Lewis, K. (2019). Making the connection: Transportation and youth disconnection. Brooklyn, NY: Measure of America of the Social Science Research Council. Retrieved from https://ssrc-static.s3.amazonaws.com/moa/Making%20the%20Connection.pdf
Lewis, K. (2020). A decade undone: Youth disconnection in the age of Coronavirus. Brooklyn, NY: Measure of America of the Social Science Research Council. Retrieved from https://ssrc-static.s3.amazonaws.com/moa/ADecadeUndone.pdf
Lewis, K., Burd-Sharps, S., & Ofrane, B. (2018). Youth disconnection rates highlight structural barriers to achievement in the U.S. Brooklyn, NY: Measure of America of the Social Science Research Council.
Lewis, K., & Gluskin, R. (2018). Two futures: The economic case for keeping youth on track. Brooklyn, NY: Measure of America of the Social Science Research Council. Retrieved from https://measureofamerica.org/psid/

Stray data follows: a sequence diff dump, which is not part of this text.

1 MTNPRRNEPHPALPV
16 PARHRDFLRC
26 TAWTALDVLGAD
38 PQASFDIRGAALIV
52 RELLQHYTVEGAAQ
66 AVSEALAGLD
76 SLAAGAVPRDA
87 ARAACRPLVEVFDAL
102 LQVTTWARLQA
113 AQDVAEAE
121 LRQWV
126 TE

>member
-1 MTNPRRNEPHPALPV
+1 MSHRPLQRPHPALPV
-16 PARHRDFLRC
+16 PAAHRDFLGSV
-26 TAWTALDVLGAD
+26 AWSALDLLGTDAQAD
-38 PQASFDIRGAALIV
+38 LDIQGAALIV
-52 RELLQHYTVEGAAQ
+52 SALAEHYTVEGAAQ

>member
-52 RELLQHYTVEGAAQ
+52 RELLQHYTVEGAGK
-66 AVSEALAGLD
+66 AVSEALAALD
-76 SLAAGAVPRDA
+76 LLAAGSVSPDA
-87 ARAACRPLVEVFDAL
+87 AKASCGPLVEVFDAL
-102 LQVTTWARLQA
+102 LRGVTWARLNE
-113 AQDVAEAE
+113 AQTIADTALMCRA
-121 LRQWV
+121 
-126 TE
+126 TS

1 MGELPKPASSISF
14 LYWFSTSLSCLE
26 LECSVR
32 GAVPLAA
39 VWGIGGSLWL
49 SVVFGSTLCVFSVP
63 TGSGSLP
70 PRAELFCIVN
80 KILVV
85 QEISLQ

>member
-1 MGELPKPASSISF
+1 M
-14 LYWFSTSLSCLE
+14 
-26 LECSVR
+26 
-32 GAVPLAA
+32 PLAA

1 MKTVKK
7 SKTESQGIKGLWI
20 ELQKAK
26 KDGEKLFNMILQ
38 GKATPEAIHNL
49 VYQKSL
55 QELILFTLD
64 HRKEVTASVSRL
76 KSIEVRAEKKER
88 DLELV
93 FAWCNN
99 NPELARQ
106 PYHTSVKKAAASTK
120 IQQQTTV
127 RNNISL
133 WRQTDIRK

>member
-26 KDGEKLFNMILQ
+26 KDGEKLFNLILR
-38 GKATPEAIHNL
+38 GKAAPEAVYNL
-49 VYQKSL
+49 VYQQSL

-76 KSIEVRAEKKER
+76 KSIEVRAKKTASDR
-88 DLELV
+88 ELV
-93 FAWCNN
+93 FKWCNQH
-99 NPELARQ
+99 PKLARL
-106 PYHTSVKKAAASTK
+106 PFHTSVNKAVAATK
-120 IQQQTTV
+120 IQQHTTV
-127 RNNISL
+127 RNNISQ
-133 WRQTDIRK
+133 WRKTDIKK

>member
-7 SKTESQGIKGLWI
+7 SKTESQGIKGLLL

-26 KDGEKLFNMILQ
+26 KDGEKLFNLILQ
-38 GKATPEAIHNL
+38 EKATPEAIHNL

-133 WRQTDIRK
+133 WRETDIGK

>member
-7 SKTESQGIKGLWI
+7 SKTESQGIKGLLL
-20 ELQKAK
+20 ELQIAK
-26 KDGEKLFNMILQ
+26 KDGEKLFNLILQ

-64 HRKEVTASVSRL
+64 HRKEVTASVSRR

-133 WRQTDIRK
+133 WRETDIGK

Mendelson, T., Mmari, K., Blum, R. W., Catalano, R. F., & Brindis, C. D. (2018). Opportunity youth: Insights and opportunities for a public health approach to reengage disconnected teenagers and young adults. Public Health Reports, 133(Supplement 1), 545-645. doi:10.117/0033354918799344
Patton, G. C., Sawyer, S. M., Santelli, J. S., Ross, D. A., Afifi, R.,…Viner, R. M. (2016). Our future: A Lancet commission on adolescent health and wellbeing. Lancet, 387(10036). doi:10.1016/S0140-6736(16)00579-1
Price Waterhouse Coopers. (2017). Young workers index, 2017. Retrieved from https://www.pwc.com/gx/en/news-room/docs/pwc-young-workers-index-2017-full-report.pdf
Search Institute. (2020a). The Developmental Relationship Survey. Retrieved from https://www.search-institute.org/developmental-relationships-survey/
Search Institute. (2020b). The Developmental Relationships Framework. Retrieved from https://www.search-institute.org/developmental-relationships/developmental-relationships-framework/
Taylor, R. D., Oberle, E., Durlak, J. A., & Weissberg, R. P. (2017). Promoting positive youth development through school-based social and emotional learning interventions: A meta-analysis of follow-up effects. Child Development, 88(4), 1156-71.